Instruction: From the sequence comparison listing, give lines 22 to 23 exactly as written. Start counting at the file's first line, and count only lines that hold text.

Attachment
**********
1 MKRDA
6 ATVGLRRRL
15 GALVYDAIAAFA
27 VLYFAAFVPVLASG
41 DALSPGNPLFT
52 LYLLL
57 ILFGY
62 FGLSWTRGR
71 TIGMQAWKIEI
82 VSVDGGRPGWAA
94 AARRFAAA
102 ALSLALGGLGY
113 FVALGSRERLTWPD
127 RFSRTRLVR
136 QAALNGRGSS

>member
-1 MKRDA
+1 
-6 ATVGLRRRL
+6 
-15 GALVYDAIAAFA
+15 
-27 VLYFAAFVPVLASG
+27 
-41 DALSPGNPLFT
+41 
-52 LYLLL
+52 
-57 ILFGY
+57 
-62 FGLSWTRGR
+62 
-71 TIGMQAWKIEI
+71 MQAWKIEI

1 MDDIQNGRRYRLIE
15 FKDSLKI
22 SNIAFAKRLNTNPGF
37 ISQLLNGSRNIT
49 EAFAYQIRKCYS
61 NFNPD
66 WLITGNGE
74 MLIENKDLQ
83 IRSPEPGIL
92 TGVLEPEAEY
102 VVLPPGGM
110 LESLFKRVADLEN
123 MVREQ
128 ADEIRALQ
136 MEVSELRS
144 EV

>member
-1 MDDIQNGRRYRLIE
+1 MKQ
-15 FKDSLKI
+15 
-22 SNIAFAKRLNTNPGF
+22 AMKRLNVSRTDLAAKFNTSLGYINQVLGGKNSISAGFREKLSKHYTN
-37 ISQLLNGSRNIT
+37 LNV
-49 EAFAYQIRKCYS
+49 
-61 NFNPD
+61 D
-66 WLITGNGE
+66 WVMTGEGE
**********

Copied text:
+15 
-27 VLYFAAFVPVLASG